I'm still enjoying the way the Japanese are able to create a different kind of tone in their animation: stories don't have to be oriented around world-changing events or part of a process by which a character becomes stronger and saves everyone. Instead, being courageous in small, mundane things, such as in the way a character treats her peers, can take the spotlight - without seeming overly sentimental.
That is just one thing I enjoyed about the sunny animated film The Girl Who Leapt Through Time. In the film, the pressures of school and youth become real, as the amusingly assertive schoolgirl Makoto, who wants to keep the good times rolling, jerks the clock back to in her attempts to make the right impression, have fun, or to desperately hold on to the present status quo.
Bewildered to begin with by her new ability - to physically leap through space and time - Makoto soon finds a way to make it work for her, at the cost to her real-life friendships. In the end the film is about a funloving schoolgirl coming to terms with her future, seeing her errors and choosing to forge a better, less selfish way forward.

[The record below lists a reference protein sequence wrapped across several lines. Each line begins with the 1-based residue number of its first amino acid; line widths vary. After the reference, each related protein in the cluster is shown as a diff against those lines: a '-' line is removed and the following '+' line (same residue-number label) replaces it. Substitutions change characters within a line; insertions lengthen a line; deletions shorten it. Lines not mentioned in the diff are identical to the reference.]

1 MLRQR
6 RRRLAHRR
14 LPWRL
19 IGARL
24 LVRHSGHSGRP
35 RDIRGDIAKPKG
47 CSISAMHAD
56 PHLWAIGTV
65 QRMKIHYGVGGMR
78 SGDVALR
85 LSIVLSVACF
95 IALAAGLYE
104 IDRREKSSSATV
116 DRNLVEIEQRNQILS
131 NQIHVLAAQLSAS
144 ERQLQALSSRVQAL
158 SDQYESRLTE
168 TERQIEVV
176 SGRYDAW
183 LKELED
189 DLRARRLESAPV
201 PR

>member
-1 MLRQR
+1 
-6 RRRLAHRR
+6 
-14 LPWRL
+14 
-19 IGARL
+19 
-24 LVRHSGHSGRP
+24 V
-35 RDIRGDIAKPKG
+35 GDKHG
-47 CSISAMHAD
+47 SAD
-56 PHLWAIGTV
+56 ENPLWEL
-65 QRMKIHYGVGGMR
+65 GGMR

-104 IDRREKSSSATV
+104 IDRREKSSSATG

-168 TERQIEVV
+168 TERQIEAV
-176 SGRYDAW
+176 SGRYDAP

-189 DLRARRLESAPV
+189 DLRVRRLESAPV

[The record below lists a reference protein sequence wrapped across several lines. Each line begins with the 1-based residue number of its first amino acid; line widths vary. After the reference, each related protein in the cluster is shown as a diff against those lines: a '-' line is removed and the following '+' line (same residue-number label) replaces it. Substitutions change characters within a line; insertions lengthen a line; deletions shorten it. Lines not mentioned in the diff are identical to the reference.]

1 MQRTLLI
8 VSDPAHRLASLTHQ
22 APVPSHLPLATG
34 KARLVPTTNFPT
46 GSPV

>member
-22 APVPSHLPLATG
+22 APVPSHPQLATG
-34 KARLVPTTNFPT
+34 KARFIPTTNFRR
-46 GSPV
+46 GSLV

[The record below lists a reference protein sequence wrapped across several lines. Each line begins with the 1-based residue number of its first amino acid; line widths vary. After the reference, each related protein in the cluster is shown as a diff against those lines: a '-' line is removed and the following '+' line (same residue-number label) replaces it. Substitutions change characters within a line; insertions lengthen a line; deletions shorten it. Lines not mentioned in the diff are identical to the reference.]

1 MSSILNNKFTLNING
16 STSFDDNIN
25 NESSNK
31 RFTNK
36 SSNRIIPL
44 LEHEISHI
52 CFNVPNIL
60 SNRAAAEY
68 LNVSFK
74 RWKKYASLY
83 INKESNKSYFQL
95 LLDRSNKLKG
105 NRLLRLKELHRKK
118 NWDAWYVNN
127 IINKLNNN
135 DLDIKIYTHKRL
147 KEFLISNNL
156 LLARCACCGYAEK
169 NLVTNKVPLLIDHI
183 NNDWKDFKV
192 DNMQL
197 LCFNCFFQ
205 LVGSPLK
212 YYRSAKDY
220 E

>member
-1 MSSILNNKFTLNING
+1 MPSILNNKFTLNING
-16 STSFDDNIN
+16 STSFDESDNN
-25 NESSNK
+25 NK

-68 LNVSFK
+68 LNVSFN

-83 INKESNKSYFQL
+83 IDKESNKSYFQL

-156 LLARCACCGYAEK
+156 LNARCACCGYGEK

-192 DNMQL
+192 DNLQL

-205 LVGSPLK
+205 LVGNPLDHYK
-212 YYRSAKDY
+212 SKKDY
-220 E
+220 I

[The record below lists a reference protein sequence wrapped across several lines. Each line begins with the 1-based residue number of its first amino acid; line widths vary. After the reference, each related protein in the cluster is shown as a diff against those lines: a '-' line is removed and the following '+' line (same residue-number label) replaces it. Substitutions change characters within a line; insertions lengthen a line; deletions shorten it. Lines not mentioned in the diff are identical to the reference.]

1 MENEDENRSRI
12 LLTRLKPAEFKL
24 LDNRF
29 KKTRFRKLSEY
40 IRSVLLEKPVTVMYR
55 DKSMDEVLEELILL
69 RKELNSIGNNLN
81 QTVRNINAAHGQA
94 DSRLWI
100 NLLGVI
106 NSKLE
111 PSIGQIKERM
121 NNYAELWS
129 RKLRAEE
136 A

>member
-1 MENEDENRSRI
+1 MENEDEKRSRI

It's not as grand and layered a plot as something like Miyazaki's excellent Spirited Away, which tries to get its audience to enter into a child's position in an hostile and strange world, and so focuses on the magical, and a whole society of otherworldly characters which 10 year-old Chihiro has to find her footing in. After her true name is taken by Yubaba, she struggles and ultimately succeeds in forging a new identity for herself, and finally takes her family with her away from the danger.
In The Girl Who Leapt Through Time, Makoto does not have to grapple with a set of problems far bigger than herself in a world of ancient Japanese gods; she merely has to battle herself, finding out her own desires and priorities for the path ahead. Threats to Makoto's future development come from within: carelessness, pride, self-centredness, avoiding wisdom and responsibility and not listening to friends. It's a simple moral and well-told.
In summary, the film is much more low-key than one of Miyazaki's films, though it's good fun, and the animation is great to boot.